Flogas is a leading supplier of LPG to off-grid houses and says it's a reliable rural energy option. LPG is cheaper than oil and while it's a petrochemical product - a mixture of gaseous hydrocarbons produced from natural gas and oil extraction as well as oil refining - it has three physical properties that are particularly relevant to its carbon footprint:
• In comparison to most hydrocarbons, LPG has a low carbon to hydrogen ratio, which means that it generates lower amounts of carbon dioxide per amount of heat produced.
• While there is a degree of natural variation in heating values due to the speci c proportions of butane and propane within a particular sample of LPG, it nevertheless has a comparably high heating value, meaning it contains more energy per kilogramme than most competing fuels.
• According to the UN International Panel on Climate Change (IPCC), LPG is not a green- house gas in its liquefied stored state, meaning it is assigned a global warming potential (GWP) factor of zero. That said it does produce greenhouse gases when used for heating and cooking or put in internal combustion engines.
 
LPG is delivered by a tanker for those with a storage tank in their garden or it comes in canisters and it is often the most straightforward energy source for off-grid living, along with solar PV. 
 
Sewage system
 
If you move to an off-grid property it will probably already have a septic tank for water waste and effluent. If you're a self-builder and your property can't be connected to the water mains and you don't live close to a natural source, a well will have to be dug. Sourcing your own water won't be cheap: a well can cost anything between £10,000 – £20,000 depending on how deep the well is dug and whether it will be used as a source of drinking water or for other domestic purposes. A septic tank is also essential and these can cost several thousand pounds. And if you have the money, it could make sense to install a greywater system which allows waste water from dishwashing, sinks, showers and baths to be used again. Early systems only really made sense for businesses such as hotels which use lots of water, but cheaper systems for domestic properties are coming on stream.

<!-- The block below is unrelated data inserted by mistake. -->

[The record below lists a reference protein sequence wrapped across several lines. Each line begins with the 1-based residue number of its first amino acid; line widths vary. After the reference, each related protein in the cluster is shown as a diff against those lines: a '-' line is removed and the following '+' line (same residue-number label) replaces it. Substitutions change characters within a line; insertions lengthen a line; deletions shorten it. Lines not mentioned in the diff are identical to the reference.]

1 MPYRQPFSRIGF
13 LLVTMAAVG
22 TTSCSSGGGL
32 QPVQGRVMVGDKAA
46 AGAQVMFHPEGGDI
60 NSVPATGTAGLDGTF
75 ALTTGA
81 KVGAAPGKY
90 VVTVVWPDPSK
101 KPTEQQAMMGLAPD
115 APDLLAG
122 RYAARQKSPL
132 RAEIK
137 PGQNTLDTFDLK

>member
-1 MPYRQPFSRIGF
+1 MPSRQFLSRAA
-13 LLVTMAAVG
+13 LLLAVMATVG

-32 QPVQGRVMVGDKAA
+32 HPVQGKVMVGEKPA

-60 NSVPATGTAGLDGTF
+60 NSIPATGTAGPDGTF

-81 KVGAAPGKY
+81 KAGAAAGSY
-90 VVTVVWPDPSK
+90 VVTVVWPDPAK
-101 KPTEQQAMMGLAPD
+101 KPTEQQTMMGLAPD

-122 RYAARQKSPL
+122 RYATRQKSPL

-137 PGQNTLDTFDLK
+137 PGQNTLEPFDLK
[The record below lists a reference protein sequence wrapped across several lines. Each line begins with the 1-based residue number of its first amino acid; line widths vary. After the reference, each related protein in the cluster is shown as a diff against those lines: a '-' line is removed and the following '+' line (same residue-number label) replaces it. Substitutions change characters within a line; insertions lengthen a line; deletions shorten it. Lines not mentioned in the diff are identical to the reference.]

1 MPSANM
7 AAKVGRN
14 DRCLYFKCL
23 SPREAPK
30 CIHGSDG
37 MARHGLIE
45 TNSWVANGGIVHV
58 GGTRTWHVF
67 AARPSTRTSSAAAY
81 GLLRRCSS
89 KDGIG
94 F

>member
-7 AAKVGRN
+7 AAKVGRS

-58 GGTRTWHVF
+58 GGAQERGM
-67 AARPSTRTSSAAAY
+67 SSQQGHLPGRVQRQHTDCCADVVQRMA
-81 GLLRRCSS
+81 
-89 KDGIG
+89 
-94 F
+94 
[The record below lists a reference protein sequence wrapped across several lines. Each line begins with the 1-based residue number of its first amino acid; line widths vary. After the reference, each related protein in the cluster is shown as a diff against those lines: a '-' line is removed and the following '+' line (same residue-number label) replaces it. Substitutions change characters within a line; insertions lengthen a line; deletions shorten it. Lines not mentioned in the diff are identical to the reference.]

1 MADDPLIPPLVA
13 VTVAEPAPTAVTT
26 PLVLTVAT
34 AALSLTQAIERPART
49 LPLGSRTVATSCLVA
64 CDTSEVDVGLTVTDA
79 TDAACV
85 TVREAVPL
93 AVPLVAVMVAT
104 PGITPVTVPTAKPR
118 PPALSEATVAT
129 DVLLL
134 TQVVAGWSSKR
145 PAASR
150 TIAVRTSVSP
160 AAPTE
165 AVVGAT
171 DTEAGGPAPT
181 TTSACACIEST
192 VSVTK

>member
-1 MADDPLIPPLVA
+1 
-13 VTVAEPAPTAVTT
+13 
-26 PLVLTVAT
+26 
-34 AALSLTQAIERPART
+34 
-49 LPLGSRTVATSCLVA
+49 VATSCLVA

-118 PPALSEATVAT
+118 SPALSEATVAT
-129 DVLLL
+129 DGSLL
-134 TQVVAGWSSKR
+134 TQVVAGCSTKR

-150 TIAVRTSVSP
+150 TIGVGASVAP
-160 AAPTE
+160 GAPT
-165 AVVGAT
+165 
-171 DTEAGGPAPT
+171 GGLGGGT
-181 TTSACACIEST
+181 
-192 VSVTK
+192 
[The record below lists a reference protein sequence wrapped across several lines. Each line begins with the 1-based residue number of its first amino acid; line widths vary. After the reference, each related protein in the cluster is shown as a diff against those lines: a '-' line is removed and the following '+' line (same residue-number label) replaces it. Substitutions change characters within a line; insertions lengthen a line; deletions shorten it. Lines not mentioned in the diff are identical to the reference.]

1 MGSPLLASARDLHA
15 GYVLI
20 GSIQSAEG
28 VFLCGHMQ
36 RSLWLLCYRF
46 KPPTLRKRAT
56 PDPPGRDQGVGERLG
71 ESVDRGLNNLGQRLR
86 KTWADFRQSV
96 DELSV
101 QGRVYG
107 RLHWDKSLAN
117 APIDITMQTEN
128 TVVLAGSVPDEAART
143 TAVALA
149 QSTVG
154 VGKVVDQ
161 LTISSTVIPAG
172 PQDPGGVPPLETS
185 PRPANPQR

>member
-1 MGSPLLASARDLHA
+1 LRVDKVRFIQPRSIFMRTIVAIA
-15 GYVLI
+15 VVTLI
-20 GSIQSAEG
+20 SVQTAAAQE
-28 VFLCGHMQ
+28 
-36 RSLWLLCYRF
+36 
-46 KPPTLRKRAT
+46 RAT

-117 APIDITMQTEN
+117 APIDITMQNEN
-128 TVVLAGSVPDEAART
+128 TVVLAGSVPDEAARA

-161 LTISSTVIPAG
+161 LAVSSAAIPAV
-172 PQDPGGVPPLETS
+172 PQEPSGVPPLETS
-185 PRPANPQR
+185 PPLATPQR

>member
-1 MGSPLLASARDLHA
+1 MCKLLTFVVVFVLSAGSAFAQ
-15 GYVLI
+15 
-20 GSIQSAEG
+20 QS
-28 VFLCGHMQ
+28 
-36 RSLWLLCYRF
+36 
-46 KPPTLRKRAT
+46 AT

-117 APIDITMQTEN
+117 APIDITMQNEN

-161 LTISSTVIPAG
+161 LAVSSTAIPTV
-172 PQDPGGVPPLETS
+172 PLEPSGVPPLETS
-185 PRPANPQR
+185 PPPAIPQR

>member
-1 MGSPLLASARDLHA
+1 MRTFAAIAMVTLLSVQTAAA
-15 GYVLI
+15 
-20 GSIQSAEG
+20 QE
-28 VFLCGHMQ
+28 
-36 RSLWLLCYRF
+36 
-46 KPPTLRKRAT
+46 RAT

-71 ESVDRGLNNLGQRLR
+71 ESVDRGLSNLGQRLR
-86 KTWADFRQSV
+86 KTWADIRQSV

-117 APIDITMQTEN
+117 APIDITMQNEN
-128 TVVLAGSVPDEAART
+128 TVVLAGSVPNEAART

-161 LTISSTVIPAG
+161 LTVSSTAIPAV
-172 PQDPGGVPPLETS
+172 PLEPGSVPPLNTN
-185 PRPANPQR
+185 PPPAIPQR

Keeping costs down

Flogas is interested in encouraging people to be more energy-efficient and independent and it's produced tips for off-gridders:

Use LED bulbs - these can reduce the cost of lighting by 75 per cent, while you should aim to get rid of any electrical appliances you don’t really need.
Make sure all electrical appliances are turned off at the mains when they're not in use. With computers, put them into sleep mode when you walk away from them. 

Take short showers
Put the lights on only when it's dark
Compost your food waste
Monitor your energy consumption and if it starts to increase for no particular reason, analyse what you're doing or not doing.
Attend workshops that allow you to learn more about how to repair any damages to the home, or how to cultivate land for agricultural practices. 
You could even start hunting and fishing so you can eat fresh food...no more driving to the supermarket on the other side of the valley!